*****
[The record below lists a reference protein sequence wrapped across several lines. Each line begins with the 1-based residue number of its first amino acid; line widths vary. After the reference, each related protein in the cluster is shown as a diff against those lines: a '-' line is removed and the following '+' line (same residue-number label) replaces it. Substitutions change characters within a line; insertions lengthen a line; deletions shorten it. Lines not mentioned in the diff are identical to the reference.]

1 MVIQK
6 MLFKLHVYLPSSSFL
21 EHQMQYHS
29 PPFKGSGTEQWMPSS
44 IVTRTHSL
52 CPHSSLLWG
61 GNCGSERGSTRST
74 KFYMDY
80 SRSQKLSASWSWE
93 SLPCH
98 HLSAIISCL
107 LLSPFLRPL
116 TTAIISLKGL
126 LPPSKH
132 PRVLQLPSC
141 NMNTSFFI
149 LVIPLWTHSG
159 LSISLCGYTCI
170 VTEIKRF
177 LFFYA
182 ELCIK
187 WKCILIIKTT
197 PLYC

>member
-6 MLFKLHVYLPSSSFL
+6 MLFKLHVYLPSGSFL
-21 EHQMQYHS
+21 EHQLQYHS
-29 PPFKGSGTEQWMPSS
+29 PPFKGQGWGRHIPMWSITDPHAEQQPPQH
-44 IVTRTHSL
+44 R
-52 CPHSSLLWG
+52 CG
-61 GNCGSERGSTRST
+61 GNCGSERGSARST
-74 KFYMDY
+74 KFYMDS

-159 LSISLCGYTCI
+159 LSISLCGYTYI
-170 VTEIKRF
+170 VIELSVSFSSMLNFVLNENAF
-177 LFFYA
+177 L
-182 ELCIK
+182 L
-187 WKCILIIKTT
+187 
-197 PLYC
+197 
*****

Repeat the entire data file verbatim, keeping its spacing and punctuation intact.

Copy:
[The record below lists a reference protein sequence wrapped across several lines. Each line begins with the 1-based residue number of its first amino acid; line widths vary. After the reference, each related protein in the cluster is shown as a diff against those lines: a '-' line is removed and the following '+' line (same residue-number label) replaces it. Substitutions change characters within a line; insertions lengthen a line; deletions shorten it. Lines not mentioned in the diff are identical to the reference.]

1 MVIQK
6 MLFKLHVYLPSSSFL
21 EHQMQYHS
29 PPFKGSGTEQWMPSS
44 IVTRTHSL
52 CPHSSLLWG
61 GNCGSERGSTRST
74 KFYMDY
80 SRSQKLSASWSWE
93 SLPCH
98 HLSAIISCL
107 LLSPFLRPL
116 TTAIISLKGL
126 LPPSKH
132 PRVLQLPSC
141 NMNTSFFI
149 LVIPLWTHSG
159 LSISLCGYTCI
170 VTEIKRF
177 LFFYA
182 ELCIK
187 WKCILIIKTT
197 PLYC

>member
-6 MLFKLHVYLPSSSFL
+6 MLFKLHVYLPSGSFL
-21 EHQMQYHS
+21 EHQLQYHS
-29 PPFKGSGTEQWMPSS
+29 PPFKGQGWGRHIPMWSITDPHAEQQPPQH
-44 IVTRTHSL
+44 R
-52 CPHSSLLWG
+52 CG
-61 GNCGSERGSTRST
+61 GNCGSERGSARST
-74 KFYMDY
+74 KFYMDS

-159 LSISLCGYTCI
+159 LSISLCGYTYI
-170 VTEIKRF
+170 VIELSVSFSSMLNFVLNENAF
-177 LFFYA
+177 L
-182 ELCIK
+182 L
-187 WKCILIIKTT
+187 
-197 PLYC
+197 